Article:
Morocco, Algeria, Egypt: Assessing EU plans to import hydrogen from North Africa

May 15, 2022

A new study commission by CEO and the Transnational Institute shows the EU's plan to drastically increase imports of renewable hydrogen from North Africa is not realistic from a cost or energy perspective, and instead diverts renewable electricity away from local needs and local climate targets.The study was written by energy expert Michael Barnard and sees production costs making renewable hydrogen potentially up to 11 times more expensive than using natural gas, and that's before storage and transport costs are factored in.The EU's unrealistic import targets are allowing Big Oil and Gas to sneak hydrogen from natural gas through the back door, using green hydrogen as a trojan horse to keep drilling and selling their main product.

International System Change Compass: The Global Implications of Achieving the European Green Deal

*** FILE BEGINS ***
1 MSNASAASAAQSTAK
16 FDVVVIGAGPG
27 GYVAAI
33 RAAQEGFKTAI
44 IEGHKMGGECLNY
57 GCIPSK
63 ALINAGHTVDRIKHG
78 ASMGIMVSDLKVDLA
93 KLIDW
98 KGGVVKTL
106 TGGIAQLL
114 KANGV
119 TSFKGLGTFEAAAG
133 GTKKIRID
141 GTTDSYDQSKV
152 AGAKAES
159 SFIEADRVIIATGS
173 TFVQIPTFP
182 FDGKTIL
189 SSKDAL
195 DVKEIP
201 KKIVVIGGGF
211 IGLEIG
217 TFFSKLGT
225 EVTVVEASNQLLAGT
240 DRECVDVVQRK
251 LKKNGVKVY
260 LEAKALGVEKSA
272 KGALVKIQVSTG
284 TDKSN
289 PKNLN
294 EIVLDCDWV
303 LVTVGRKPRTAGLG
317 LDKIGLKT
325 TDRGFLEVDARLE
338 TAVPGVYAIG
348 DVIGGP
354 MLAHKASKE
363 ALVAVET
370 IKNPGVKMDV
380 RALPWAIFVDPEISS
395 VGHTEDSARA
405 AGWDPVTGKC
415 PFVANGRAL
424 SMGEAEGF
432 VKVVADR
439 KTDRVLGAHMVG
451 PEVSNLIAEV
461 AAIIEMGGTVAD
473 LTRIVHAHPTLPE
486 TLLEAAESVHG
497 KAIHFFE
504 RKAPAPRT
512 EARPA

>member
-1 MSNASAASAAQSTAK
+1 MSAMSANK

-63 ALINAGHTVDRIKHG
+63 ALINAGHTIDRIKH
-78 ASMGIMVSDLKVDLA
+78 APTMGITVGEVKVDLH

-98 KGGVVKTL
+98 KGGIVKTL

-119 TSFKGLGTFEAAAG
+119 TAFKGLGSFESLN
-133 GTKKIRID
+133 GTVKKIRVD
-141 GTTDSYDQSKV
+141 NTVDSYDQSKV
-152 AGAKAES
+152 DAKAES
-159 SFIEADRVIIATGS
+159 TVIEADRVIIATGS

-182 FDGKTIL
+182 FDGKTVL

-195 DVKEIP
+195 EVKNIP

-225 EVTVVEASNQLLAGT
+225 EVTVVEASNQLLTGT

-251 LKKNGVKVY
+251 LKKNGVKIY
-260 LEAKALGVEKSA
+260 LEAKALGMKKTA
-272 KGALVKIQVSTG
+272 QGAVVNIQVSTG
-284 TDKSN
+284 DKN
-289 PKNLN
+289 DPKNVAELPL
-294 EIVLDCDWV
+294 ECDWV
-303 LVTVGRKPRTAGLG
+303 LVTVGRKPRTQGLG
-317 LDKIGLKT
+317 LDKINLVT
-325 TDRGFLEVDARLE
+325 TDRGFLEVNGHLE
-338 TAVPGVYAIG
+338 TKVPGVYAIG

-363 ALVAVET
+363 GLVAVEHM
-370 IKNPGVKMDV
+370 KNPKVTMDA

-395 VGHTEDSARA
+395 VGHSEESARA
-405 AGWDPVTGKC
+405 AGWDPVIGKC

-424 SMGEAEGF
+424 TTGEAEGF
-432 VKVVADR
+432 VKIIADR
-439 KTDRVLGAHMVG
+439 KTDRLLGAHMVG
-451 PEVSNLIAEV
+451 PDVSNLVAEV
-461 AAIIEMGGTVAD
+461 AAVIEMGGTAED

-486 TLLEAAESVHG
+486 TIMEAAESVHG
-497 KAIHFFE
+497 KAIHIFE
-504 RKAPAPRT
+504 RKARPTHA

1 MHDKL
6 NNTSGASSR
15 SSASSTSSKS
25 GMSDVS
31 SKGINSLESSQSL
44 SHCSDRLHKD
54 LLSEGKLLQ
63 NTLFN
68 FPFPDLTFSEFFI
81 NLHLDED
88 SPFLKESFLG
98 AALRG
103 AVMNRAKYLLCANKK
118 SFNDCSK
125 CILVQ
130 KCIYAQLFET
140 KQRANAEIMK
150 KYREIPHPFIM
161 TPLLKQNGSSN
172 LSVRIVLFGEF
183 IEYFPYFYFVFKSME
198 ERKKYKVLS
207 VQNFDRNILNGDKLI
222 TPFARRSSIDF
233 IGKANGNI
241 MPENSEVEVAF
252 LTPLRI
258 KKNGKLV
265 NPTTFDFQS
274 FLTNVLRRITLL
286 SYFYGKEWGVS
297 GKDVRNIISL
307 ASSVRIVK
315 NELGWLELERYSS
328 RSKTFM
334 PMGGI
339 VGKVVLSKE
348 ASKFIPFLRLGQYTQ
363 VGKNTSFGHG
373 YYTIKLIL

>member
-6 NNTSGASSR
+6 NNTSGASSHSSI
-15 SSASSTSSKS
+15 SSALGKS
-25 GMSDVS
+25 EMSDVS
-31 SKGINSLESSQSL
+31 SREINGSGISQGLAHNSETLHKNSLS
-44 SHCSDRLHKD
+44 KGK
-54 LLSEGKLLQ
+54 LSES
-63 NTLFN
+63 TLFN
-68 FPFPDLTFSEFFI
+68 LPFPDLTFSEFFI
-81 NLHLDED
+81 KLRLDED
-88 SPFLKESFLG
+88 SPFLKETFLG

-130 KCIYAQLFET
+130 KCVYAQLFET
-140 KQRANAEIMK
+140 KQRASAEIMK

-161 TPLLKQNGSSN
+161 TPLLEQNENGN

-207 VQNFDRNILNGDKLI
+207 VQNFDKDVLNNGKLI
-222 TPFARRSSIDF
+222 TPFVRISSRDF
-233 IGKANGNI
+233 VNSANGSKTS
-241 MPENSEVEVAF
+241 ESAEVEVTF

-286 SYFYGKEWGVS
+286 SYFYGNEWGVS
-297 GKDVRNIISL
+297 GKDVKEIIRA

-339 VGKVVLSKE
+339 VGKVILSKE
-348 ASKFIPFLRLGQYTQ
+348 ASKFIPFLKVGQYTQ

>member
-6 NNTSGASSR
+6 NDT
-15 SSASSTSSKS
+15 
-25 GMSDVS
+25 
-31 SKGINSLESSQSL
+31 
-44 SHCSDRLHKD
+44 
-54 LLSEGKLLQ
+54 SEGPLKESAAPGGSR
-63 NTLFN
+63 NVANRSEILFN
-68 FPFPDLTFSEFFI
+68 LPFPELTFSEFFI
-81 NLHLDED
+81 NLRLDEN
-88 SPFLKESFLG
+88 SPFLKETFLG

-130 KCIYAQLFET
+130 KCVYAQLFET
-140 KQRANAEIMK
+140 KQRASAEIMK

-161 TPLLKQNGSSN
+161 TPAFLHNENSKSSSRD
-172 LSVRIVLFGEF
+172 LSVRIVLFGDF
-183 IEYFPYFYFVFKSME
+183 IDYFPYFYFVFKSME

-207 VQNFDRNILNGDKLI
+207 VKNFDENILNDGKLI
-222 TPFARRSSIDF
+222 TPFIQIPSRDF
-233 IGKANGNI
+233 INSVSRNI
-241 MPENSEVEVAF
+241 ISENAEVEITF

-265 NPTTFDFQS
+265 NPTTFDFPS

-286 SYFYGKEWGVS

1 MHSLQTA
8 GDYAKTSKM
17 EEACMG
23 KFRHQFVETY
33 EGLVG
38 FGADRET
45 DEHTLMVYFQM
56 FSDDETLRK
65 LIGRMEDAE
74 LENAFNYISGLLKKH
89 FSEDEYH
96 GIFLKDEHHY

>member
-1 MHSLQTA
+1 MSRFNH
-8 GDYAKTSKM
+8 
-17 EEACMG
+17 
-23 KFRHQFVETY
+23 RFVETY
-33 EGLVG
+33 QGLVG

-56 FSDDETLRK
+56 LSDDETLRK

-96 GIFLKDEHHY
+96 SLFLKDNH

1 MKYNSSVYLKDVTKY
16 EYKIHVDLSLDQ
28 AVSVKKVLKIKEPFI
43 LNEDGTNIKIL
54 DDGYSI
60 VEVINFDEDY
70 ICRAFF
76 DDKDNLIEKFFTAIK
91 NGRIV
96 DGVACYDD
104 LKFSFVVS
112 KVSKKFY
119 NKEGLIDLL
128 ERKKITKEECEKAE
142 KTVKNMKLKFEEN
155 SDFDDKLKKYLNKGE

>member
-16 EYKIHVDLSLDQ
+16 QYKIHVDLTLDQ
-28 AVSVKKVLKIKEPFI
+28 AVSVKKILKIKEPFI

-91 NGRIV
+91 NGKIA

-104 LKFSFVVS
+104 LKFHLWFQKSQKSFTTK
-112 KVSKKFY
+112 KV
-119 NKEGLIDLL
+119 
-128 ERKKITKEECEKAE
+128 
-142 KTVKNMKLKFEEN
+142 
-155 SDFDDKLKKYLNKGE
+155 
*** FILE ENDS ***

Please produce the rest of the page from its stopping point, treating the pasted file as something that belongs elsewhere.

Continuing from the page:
May 12, 2022

The interconnected crises of climate change, biodiversity loss, and pollution cannot wait for humans to spend years discussing solutions, policies, and institutions. National and international systems have to change faster, which means redefining the goals that governments set themselves and the ways that everyone works to reach those goals.The International System Change Compass sets out the scope of the change needed. On their own, emissions reductions through incremental efficiency gains will lead to disaster. Minor changes within the current economic system won't solve the resource crisis; they won't solve the biodiversity crisis; and they won't address fundamental injustices across the world and within societies. Only a holistic approach toward system change that addresses the impact of Europe's resource usage and overall consumption footprint can achieve the inclusive transition needed to save our planet and provide a fair future for us all.

Owning the Conversation: Assessing Responses to Russian and Chinese Information Operations Around COVID-19

March 31, 2022